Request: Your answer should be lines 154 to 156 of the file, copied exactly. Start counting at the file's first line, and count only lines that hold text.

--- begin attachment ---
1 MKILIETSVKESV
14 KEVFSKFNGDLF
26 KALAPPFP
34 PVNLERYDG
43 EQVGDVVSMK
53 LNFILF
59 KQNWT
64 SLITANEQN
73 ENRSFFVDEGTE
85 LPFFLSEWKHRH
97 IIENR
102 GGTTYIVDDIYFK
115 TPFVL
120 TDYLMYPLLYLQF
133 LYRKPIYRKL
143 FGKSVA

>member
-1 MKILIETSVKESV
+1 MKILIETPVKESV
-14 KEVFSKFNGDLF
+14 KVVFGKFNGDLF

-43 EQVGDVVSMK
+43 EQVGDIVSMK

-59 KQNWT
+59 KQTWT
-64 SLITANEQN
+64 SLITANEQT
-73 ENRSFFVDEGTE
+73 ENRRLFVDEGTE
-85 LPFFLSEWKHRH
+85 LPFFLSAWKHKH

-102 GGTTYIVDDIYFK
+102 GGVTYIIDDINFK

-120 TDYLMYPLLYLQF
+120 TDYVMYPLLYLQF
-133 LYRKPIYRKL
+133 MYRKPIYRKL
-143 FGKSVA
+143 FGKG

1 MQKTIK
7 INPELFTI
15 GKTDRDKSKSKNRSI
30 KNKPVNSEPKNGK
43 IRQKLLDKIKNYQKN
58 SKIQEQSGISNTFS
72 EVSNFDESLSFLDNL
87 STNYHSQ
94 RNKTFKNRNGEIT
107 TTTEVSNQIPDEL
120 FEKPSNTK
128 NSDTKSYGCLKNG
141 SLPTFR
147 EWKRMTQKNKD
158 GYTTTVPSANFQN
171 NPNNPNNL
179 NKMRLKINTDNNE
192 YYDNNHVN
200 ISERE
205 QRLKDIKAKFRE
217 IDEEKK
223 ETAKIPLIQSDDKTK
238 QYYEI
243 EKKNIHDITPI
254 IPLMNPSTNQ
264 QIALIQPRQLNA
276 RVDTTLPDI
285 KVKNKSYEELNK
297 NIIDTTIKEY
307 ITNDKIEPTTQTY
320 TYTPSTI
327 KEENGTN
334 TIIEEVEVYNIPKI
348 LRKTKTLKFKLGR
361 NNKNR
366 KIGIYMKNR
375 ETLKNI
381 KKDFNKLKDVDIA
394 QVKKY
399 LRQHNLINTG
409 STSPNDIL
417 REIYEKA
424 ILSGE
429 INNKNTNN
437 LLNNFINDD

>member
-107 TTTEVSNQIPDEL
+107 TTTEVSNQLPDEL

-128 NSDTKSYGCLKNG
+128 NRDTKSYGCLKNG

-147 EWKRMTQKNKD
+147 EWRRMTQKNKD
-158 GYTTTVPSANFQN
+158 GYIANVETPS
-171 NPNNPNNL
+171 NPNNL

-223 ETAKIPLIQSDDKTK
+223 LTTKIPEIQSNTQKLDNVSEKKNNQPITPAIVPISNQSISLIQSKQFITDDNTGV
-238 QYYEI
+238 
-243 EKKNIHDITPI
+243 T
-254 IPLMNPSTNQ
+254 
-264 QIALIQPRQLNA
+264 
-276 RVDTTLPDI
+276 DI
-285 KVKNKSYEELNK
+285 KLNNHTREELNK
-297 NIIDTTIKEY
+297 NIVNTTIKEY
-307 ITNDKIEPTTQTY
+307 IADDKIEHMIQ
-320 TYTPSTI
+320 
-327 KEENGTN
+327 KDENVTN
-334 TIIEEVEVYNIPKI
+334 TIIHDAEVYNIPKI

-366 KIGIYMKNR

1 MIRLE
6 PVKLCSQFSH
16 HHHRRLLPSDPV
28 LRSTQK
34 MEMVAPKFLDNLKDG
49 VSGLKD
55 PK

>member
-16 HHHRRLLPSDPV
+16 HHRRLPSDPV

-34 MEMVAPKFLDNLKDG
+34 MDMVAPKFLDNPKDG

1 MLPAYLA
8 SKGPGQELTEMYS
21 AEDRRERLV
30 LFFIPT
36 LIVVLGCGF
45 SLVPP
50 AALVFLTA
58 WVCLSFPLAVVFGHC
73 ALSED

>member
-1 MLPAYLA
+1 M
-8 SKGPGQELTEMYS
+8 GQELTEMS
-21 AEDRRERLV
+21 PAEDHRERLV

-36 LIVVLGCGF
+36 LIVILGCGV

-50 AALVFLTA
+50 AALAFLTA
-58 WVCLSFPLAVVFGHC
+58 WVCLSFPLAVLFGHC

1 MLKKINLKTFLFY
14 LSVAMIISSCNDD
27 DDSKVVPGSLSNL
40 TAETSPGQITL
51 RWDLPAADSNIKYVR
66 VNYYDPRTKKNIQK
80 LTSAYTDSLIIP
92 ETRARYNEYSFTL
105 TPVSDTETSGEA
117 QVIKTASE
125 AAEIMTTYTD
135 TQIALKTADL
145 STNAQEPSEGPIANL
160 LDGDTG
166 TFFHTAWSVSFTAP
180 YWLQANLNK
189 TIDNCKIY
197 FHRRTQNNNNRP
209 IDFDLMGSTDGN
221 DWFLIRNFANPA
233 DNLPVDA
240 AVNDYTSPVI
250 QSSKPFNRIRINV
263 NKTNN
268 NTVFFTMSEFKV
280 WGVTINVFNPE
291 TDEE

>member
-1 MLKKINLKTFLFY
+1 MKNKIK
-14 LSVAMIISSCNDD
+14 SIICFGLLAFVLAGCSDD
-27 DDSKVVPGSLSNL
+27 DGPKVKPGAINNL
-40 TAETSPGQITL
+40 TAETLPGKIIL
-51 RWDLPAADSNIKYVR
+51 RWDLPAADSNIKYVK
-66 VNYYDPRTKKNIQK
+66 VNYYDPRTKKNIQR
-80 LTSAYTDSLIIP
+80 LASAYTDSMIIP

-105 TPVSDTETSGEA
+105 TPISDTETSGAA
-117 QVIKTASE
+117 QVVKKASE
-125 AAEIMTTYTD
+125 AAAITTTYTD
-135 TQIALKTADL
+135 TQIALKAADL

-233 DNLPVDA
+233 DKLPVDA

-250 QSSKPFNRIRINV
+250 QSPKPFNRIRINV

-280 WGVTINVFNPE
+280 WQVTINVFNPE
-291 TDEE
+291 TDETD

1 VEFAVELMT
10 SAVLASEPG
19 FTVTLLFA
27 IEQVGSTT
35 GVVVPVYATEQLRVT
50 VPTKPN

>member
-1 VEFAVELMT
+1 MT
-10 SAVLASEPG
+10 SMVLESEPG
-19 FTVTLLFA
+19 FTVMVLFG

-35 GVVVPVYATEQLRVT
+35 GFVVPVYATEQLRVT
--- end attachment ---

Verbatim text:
+58 WVCLSFPLAVLFGHC

1 MLKKINLKTFLFY
14 LSVAMIISSCNDD